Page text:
I hold all modern poets to the high standard of Yeats's The Second Coming, which is a centerpiece of Break, Blow, Burn. What stunning power of imagination and language! That poem is still fresh after nearly a century. Wallace Stevens wrote dozens of extraordinary poems that still live, and so did Roethke. But in my opinion Pound and Auden have lost contemporary relevance, except to literary historians. The mercurial language of Shakespeare, on the other hand, still dazzles, baffles, and enchants.
Robert Frost was destroyed for me in high school. All that plainspoken Protestant American piety--it made my skin crawl. At the time, I was hooked on the pyrotechnic aestheticism of Gerard Manley Hopkins and the raffish sexual adventurism of Edna St. Vincent Millay. I instinctively felt that Frost's "honesty" was false and repressive. It's no surprise that within a few short years, my culture idol would be the piratical Keith Richards of the Rolling Stones.
SB: One of the most stimulating essays in the book is prompted by Sylvia Path’s Daddy, which you
argue is “one of the strongest poems ever written by a woman”. You convincingly contend that Plath’s skill saves a poem written by a New England cheerleader that appropriates the experience of the Holocaust from descending into bathos. But you also state that “the poem is so extreme that nothing can be built upon it. Plath has had many imitators, but she may have exhausted her style in creating it”. Those two sentences superficially seem contradictory—are you saying that the school of “confessional” poetry that takes Plath as its lodestar lacks any aesthetic credibility?
Camille Paglia: No, it wasn't the school of confessional poetry per se that foundered, because its ultimate, magnificent achievement remains Robert Lowell's Life Studies (1959), which inspired Plath. (A fine poem from that book is included in Break, Blow, Burn.) What I meant was that the accusatory, victim-obsessed, male-bashing style of feminist writing that began with "Daddy" never got beyond Plath's great poem. The reason for it is that Plath was schooled on canonical writers of both genders and brilliantly drew from them all. Feminist literature got off track when it became ghettoized. I feel very fortunate that my own independent feminism began in the early 1960s, before the current women's movement started, so there were no impediments or discouragement to my studying and admiring great male authors and artists.
SB: Your willingness to juxtapose both high and low culture marks you as an American original. Even Susan Sontag, who turned cinema criticism into an artform, praised the works of European filmmakers rather than the American B-movies that inspired them. You are considerably more eclectic. But what are the limits of this creative clash between high and low? For example, in your discussion of Shelley’s Ozymandias you compare the poet’s technique to a cinematic tracking shot. But is it, let’s say “proper” to discuss one art form in the language of another, one that didn’t exist for another hundred years?
Camille Paglia: My point of view on life is cinematic, as is abundantly clear from my prior books, not only my study of Alfred Hitchcock's The Birds for the British Film Institute (1998) but Sexual Personae (1990), where I argue that the cinematic "Western eye" was born in ancient Egypt. Others beside myself have noted how Plato's allegory of the cave in the Republic strangely prefigures a movie screen and theater. The cinematic nature of Western perception, intellect, and psychological projection is one of the major, motivating, and of course controversial hypotheses of my work.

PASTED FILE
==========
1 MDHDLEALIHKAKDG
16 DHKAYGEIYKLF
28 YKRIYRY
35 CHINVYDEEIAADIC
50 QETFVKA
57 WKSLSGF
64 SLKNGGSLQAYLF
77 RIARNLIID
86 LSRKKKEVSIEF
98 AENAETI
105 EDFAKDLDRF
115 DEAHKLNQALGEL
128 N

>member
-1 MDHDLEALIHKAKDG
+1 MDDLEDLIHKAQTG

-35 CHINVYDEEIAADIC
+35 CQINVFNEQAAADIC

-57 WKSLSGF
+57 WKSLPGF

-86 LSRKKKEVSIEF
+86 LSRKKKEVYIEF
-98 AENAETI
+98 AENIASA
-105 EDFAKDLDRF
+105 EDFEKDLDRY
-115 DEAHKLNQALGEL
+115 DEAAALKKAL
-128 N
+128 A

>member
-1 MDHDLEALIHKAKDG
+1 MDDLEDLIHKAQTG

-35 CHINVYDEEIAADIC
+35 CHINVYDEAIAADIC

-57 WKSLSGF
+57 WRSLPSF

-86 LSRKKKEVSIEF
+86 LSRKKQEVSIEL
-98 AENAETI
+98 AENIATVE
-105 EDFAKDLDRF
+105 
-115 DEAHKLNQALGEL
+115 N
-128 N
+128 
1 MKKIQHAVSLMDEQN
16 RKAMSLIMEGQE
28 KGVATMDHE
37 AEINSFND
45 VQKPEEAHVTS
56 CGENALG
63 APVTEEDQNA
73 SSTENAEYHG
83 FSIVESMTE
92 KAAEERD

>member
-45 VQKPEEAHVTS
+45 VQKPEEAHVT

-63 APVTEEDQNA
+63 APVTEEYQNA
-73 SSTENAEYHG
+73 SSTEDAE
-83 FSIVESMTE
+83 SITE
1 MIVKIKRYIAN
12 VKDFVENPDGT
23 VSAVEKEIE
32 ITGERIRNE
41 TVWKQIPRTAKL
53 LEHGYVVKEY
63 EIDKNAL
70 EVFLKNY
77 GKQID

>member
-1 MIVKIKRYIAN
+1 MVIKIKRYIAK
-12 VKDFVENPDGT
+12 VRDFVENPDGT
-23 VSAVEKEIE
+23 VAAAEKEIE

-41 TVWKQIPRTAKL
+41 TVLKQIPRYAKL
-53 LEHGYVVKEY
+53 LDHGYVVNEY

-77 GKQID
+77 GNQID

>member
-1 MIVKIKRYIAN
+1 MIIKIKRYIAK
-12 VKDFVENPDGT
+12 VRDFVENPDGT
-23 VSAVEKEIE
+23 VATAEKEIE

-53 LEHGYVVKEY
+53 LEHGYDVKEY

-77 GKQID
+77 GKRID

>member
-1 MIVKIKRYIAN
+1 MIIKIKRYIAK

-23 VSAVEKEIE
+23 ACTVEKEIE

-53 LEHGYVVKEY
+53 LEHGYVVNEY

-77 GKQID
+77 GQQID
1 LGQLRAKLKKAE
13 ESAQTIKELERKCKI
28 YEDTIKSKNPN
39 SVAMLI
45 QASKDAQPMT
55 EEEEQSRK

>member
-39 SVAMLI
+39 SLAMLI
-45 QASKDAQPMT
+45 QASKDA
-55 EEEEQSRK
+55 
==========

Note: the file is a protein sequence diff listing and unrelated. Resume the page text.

Beyond that, my style of cultural commentary (as I explain in the "Cancelled Preface" to Sexual Personae printed in Sex, Art, and American Culture) is to juxtapose and cross-fertilize across centuries and genres. My chapter on Shelley in Sexual Personae identifies him as an Apollonian idealist and places him in the artistic line of ancient Greek sculptors, with their highly cinematic, sharp-contoured images.
My theoretical approach is militantly interdisciplinary: I believe that all the arts should be knitted together. It's my recipe for future creativity in the arts. We will never get important new artists again if we keep feeding students a sterile diet of cynical postmodernism.
SB: Finally, your latest publication adds to an already prodigious intellectual stockpile. Yet Camille Paglia is also a celebrity, noted for her acerbic interventions into the public forum. I’m wondering whether you think there are any risks for an intellectual becoming “too involved” in popular culture? For example, last year Germaine Greer was seen to have forfeited much of her credibility by appearing in a “Big Brother” reality show. But can an intellectual’s ideas be devalued by the public acts of the person that formulated them?
Camille Paglia: I am a huge admirer of Germaine Greer and consider her a paragon of the erudite and fiercely combative feminist intellectual. The exclusion of her work and life from the overwhelming majority of women's studies curricula in the U.S. is an absolute outrage.
Over the past fifteen years, I have participated in (as a presenter or contributor) a huge number of TV documentaries in North America and Europe and have also provided self-satirizing cameos for several independent dramatic films. As a columnist for Salon.com from its inaugural issue in 1995, I was also a pioneer of Web journalism. I am a professor of media studies as well as humanities: this practical and technical experience in performance and production has been invaluable to my understanding of the modern communications revolution.
However, I don't think "Big Brother" was a desirable format for Greer or any other intellectual--it was too chaotic, too stupid and pointless, and the conditions were positively squalid. Nevertheless, I admire her spunk for trying it. Why shouldn't a writer wade into the shallows and muck just for the fun of it? Norman Mailer was having a ball doing that when I was in college.
Greer is not simply a thinker or primly careerist academic; she's a bold and physically active role model, a truly paradigmatic modern woman. The essence of the rebellious 1960s, in which both she and I remain grounded, was improvisation, prankishness, an experimental attitude toward life. Greer's got my vote for the premiere feminist writer after Simone de Beauvoir, and nothing she does on TV or anywhere else will change that!